Snag that dream job: I wanna... train horses

I got a chance to talk to Pamela White, a horse massage therapist, trail guide, therapeutic riding instructor and dancer. Talk about an awesome career! Here’s what she had to say about her work and how YOU can get involved.

Girls’ Life: Tell me about your jobs.

Pamela White: I am an equine massage sports therapist. I work for the U. S. park police as a volunteer. The park police has classes where they train officers to become part of a mounted unit. Most of the trainees have never ridden horses before, so it’s more stress on the horse. They pull really hard on the reins, so I’ll work, for example, on the horse’s neck. Other times, I’ll give the horses a massage to just let them have a fun day. I also guide the public trails in Rock Creek Park.

I am also trained as a therapeutic riding instructor. I work with children and adults who have physical disabilities or sensory processing issues. They’re “able-bodied,” meaning they can walk on their own, but they’re not quite coordinated or grounded. When you’re on a horse, you are not really experiencing the gravity of the earth. It’s the horse that is conducting that gravity for you. The natural rhythm of the horse—it’s kind of like being on a boat—can realign your vestibular system (inner ear) so that it impacts your balance. It is as if the body knows what it should be doing but, because of the disease, hasn’t been able to achieve it. Riding seems to trigger memory to tap back into what nature should have been. I’ve seen children who couldn’t walk normally and were awkward in their balance, but after therapeutic riding, could walk well. This is also extremely helpful for confidence.

GL: You’re also a dancer. How do you relate dance to your work with horses?

PW: I used to get up early in the morning and go to the barn to feed the horses. While they were eating, I would turn on music and dance. I never realized that one horse, Stonewall, was watching me the whole time. One day, I was visiting the barn, and it was a very cold day in January. There was another volunteer who was grazing Stonewall. I was just visiting, so I wasn’t dressed properly for the weather, but I wanted to chat with her while she was grazing. I figured I would do a little dance warm up to get my body moving rather than just standing there. I started to do what Isadora Duncan called a “trot run” and suddenly I heard this clip-clop, clip-clop, clip-clop behind me. I turned around and Stonewall was following me! The next time I came to the barn, the first thing I did was go to the paddock to see him and all I did was just roll my head to the right and then the left. And then he did too. He kept following my movements exactly. I had established a relationship with him. He was my dance partner.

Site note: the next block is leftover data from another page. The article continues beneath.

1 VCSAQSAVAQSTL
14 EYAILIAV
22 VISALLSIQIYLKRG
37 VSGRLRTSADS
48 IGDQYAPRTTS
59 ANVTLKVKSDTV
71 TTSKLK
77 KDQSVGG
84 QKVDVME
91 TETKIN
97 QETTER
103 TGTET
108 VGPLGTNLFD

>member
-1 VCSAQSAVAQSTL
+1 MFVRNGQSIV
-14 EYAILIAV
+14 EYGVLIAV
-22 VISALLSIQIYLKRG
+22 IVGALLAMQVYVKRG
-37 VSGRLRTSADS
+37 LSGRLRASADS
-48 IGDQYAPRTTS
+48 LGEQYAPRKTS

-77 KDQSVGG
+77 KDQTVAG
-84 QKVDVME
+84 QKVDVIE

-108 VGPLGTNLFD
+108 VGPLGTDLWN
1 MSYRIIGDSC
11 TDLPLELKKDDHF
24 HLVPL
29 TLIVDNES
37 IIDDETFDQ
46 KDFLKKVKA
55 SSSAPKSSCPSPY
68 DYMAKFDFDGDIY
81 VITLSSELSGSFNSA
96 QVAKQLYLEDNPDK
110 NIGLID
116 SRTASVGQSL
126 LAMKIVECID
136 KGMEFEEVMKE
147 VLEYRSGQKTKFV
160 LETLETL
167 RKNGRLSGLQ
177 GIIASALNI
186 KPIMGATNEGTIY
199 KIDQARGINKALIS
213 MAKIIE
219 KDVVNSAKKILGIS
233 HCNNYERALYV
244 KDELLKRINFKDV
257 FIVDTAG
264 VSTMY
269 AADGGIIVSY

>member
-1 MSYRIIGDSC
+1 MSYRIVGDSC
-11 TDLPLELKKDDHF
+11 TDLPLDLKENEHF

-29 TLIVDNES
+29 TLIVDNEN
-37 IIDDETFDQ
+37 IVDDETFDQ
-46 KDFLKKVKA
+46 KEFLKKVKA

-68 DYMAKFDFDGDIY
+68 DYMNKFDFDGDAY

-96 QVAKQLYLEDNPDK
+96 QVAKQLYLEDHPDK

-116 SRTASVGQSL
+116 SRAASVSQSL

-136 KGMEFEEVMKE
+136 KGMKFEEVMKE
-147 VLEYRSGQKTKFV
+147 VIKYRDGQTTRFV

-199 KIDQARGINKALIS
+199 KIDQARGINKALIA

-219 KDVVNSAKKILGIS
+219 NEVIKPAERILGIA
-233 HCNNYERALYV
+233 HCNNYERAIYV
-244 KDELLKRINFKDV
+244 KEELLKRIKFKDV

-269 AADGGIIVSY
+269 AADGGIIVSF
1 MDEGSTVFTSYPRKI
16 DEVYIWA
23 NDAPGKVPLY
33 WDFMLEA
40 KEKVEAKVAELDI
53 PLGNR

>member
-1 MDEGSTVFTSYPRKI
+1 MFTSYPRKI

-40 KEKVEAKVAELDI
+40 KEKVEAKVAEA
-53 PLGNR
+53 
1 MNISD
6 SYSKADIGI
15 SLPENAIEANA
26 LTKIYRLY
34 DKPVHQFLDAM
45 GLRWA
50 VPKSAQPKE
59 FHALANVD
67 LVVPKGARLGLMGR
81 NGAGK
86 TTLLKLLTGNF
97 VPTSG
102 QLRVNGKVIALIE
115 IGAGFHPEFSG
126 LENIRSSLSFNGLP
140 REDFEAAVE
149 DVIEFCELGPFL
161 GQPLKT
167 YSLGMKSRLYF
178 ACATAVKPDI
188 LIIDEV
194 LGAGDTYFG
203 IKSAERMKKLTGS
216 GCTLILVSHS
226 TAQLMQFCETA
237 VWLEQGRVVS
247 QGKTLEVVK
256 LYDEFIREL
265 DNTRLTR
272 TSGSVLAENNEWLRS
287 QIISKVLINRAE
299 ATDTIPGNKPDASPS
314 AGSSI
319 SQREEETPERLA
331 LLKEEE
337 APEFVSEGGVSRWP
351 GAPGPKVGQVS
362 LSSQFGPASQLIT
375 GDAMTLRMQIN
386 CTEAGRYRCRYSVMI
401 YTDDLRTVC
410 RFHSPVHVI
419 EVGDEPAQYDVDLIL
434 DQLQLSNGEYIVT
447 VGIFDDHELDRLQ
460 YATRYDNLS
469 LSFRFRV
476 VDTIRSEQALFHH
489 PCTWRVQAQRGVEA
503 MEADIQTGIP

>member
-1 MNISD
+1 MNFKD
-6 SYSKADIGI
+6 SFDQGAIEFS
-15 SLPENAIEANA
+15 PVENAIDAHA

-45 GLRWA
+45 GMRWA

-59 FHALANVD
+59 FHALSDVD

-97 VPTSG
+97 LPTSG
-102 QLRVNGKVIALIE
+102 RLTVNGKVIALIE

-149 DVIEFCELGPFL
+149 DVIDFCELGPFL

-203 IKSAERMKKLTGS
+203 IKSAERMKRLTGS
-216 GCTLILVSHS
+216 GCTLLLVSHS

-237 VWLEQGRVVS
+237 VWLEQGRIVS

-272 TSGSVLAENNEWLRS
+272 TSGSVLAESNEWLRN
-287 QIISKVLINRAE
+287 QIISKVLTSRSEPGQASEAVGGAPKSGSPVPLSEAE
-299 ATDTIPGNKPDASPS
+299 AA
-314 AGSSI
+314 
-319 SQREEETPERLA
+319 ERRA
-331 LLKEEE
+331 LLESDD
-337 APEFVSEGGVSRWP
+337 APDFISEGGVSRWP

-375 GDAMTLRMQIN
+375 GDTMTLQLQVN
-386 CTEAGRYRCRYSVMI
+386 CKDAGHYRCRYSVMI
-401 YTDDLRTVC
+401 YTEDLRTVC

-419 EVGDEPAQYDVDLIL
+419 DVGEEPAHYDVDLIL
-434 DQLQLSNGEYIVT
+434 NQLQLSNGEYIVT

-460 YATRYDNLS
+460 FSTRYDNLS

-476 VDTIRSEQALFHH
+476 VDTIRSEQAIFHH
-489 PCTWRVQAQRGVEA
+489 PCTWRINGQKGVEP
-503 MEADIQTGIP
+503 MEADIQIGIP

GL: What is your ultimate goal?

PW: My goal is for the able-bodied folk who don’t want to actually ride the horses to use dance to learn to move and experience the horse-human relationship. Riding obviously has clinical benefits. At the same time, there is a lot to be gained from just interacting with the horse on the ground. Generally speaking, I would take one person and one horse into a space at a time.

[Ultimately, I want] to get a little fixer-upper farm, not so many acres that I can’t handle it, probably three horses and a dance studio attached. You could learn dance inside and go out to apply it with the horse. I could do workshops and retreats. I could have a cottage on the property so people could have a place to stay.

GL: How did you get involved in such unique careers?

PW: I did not grow up with horses. I took a job in D.C. government for child welfare and hadn’t been in this job but a week when a secretary came up to me and said, “D.C One fund is a D.C. employee program where we all give money to a charity. Now is the time for the campaign, so you have to give money.” I was like, “I haven’t even gotten my first paycheck and they’re already asking me for money!?” They had a catalog, so I flipped through it and saw something I had never seen before called the Northern Virginia Therapeutic Riding Program. I gave them a little money, which ended up being about as much as a bail of hay costs. I decided that wasn’t generous enough, so I started volunteering.